Linear actuators are designed to drive parts of machines and mechanisms in a linear progressive motion. The drive converts electrical, hydraulic energy or compressed gas energy into motion or force. This article presents an analysis of hydraulic linear actuators, their advantages, and their disadvantages.
So how a linear actuator works?
According to the principle of operation, linear actuators can be divided into:
Electric linear actuators convert electrical energy into mechanical energy. As an engine, they use either a rotating or linear electric motor. The rotating electric motor moves the rod by means of a mechanical transducer, for example by means of a ball screw or roller screw.
Pneumatic and hydraulic actuators are actually mechanical converters and represent a kind of insert (pneumatic or hydraulic) between the engine and the actuator.
Pneumatic linear actuators have a piston inside a hollow cylinder. Pressure from an external compressor or hand pump moves the piston inside the cylinder. With increasing pressure, the piston moves along the axis, creating a linear force. The piston returns to its initial position by means of a spring or compressed gas supplied from the other side of the piston. Hydraulic linear actuators work the same way pneumatic actuators do, but practically incompressible fluid supplied by the pump moves the rod better than the compressed air.
1. Hydraulic actuators are suitable for tasks requiring high forces. They can create a force 25 times bigger than pneumatic actuators of the same size. They operate at pressures up to 27 MPa.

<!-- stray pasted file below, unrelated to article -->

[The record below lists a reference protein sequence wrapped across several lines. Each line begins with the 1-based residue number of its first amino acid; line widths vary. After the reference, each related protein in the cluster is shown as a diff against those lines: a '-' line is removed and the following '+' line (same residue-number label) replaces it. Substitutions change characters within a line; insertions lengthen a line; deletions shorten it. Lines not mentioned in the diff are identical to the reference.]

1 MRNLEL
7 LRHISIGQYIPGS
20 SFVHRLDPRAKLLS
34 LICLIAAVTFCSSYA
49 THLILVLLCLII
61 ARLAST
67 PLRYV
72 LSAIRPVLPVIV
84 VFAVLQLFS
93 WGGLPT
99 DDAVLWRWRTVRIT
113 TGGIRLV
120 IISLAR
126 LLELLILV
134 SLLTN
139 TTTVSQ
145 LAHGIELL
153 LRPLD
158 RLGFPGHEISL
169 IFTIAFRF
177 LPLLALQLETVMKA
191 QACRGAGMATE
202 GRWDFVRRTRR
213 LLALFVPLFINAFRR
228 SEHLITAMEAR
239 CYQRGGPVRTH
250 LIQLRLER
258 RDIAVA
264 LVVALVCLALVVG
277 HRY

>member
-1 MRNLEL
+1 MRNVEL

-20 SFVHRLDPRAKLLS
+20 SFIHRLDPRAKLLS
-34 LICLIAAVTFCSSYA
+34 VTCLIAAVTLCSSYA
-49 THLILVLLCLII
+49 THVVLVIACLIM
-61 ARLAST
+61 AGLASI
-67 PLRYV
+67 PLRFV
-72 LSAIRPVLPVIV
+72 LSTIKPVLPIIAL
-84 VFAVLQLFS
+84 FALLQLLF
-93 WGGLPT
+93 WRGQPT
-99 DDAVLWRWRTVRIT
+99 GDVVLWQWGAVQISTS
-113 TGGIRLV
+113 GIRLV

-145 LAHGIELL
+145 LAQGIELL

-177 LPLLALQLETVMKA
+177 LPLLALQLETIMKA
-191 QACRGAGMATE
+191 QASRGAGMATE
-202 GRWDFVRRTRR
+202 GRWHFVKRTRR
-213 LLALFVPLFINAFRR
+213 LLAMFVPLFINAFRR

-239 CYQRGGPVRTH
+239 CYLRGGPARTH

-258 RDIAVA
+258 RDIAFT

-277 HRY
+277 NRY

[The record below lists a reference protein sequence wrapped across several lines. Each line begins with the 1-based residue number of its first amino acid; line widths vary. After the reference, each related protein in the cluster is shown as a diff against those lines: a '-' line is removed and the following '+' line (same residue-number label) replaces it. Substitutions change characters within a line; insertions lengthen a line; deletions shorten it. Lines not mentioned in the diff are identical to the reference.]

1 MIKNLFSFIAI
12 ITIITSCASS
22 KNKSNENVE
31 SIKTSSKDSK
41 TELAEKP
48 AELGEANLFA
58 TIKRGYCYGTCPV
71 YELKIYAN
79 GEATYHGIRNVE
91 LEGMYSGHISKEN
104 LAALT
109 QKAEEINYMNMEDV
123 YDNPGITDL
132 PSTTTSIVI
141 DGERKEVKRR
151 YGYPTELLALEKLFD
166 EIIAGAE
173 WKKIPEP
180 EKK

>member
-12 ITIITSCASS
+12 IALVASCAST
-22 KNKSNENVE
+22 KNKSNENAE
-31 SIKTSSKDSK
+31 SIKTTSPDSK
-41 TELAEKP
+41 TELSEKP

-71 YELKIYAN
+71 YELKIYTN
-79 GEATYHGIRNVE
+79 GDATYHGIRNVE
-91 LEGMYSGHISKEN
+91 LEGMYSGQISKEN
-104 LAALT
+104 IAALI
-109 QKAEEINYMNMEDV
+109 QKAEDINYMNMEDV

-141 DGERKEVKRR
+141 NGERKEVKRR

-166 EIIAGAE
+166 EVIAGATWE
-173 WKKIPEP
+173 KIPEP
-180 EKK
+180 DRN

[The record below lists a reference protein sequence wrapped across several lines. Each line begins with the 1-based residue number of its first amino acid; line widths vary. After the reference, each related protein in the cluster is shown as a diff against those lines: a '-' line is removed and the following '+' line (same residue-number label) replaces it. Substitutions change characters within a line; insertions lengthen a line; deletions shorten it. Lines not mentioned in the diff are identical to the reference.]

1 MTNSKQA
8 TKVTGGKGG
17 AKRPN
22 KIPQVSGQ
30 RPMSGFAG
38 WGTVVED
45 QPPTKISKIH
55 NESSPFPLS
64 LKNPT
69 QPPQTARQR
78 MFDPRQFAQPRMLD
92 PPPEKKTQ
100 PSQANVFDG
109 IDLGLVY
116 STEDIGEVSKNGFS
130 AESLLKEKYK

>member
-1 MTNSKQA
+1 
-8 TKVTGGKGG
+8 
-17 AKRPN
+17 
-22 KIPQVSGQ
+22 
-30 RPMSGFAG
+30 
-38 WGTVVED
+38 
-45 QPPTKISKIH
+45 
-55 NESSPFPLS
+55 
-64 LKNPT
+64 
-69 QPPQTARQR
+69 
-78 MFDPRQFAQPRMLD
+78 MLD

2. Hydraulic motors have a high power rating per volume.
3. Hydraulic actuators can keep the force and torque constant without the pump supplying additional fluid or pressure, since the fluids, unlike gas, are practically not compressed.
4. Hydraulic actuators can be located at a considerable distance from pumps and motors with minimal loss of power.
1. Like pneumatic actuators, fluid loss in hydraulic actuators leads to less efficiency. In addition, leakage of liquid leads to contamination and potential damage to a number of located components.
2. Hydraulic actuators require many accompanying components, including a fluid reservoir, motors, pumps, bleeding valve, heat exchanger, etc. In connection with which such drives are difficult to locate.
When a particular installation, machine or part of the device performs any straight-line movements during operation, the natural choice for you will be a compact hydraulic linear actuator. This is especially true in cases where a reliable drive is required, which in mechanical or pneumatic design would be too complicated or expensive.
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